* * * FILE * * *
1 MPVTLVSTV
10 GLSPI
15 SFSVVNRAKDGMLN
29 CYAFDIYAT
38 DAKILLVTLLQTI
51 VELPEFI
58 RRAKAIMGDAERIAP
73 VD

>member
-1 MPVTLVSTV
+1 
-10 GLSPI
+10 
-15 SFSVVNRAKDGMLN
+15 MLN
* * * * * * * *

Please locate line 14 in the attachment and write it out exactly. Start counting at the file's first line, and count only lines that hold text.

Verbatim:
-15 SFSVVNRAKDGMLN